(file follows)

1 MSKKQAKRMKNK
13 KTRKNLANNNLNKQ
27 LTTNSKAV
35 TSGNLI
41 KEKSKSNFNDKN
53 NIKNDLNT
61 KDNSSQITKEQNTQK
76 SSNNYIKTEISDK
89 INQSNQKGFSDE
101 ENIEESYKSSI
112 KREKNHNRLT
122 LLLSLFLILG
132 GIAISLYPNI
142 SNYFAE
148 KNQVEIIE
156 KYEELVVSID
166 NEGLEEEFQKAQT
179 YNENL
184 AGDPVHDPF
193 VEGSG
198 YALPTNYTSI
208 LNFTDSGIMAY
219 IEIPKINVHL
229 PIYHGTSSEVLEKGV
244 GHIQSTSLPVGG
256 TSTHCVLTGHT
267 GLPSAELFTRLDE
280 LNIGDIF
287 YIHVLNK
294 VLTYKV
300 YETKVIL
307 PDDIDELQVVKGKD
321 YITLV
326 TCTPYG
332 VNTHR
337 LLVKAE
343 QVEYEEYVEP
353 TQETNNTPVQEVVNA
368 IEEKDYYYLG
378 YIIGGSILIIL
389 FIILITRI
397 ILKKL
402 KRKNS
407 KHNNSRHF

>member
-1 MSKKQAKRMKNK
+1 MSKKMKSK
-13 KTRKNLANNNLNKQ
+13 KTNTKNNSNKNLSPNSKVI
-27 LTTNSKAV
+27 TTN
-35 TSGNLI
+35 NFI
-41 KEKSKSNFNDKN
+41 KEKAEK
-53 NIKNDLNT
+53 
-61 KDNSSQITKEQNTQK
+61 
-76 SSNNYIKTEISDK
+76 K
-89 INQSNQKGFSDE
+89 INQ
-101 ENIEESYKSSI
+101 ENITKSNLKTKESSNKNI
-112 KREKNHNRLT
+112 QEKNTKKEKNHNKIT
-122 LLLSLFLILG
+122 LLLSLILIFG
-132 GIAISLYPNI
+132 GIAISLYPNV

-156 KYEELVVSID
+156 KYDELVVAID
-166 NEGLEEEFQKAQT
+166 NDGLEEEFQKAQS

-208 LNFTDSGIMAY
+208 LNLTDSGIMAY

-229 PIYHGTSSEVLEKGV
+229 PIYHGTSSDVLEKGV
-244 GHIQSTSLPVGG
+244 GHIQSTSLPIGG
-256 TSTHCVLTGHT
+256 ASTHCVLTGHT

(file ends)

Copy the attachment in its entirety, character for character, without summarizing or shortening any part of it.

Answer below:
1 MSKKQAKRMKNK
13 KTRKNLANNNLNKQ
27 LTTNSKAV
35 TSGNLI
41 KEKSKSNFNDKN
53 NIKNDLNT
61 KDNSSQITKEQNTQK
76 SSNNYIKTEISDK
89 INQSNQKGFSDE
101 ENIEESYKSSI
112 KREKNHNRLT
122 LLLSLFLILG
132 GIAISLYPNI
142 SNYFAE
148 KNQVEIIE
156 KYEELVVSID
166 NEGLEEEFQKAQT
179 YNENL
184 AGDPVHDPF
193 VEGSG
198 YALPTNYTSI
208 LNFTDSGIMAY
219 IEIPKINVHL
229 PIYHGTSSEVLEKGV
244 GHIQSTSLPVGG
256 TSTHCVLTGHT
267 GLPSAELFTRLDE
280 LNIGDIF
287 YIHVLNK
294 VLTYKV
300 YETKVIL
307 PDDIDELQVVKGKD
321 YITLV
326 TCTPYG
332 VNTHR
337 LLVKAE
343 QVEYEEYVEP
353 TQETNNTPVQEVVNA
368 IEEKDYYYLG
378 YIIGGSILIIL
389 FIILITRI
397 ILKKL
402 KRKNS
407 KHNNSRHF

>member
-1 MSKKQAKRMKNK
+1 MSKKMKSK
-13 KTRKNLANNNLNKQ
+13 KTNTKNNSNKNLSPNSKVI
-27 LTTNSKAV
+27 TTN
-35 TSGNLI
+35 NFI
-41 KEKSKSNFNDKN
+41 KEKAEK
-53 NIKNDLNT
+53 
-61 KDNSSQITKEQNTQK
+61 
-76 SSNNYIKTEISDK
+76 K
-89 INQSNQKGFSDE
+89 INQ
-101 ENIEESYKSSI
+101 ENITKSNLKTKESSNKNI
-112 KREKNHNRLT
+112 QEKNTKKEKNHNKIT
-122 LLLSLFLILG
+122 LLLSLILIFG
-132 GIAISLYPNI
+132 GIAISLYPNV

-156 KYEELVVSID
+156 KYDELVVAID
-166 NEGLEEEFQKAQT
+166 NDGLEEEFQKAQS

-208 LNFTDSGIMAY
+208 LNLTDSGIMAY

-229 PIYHGTSSEVLEKGV
+229 PIYHGTSSDVLEKGV
-244 GHIQSTSLPVGG
+244 GHIQSTSLPIGG
-256 TSTHCVLTGHT
+256 ASTHCVLTGHT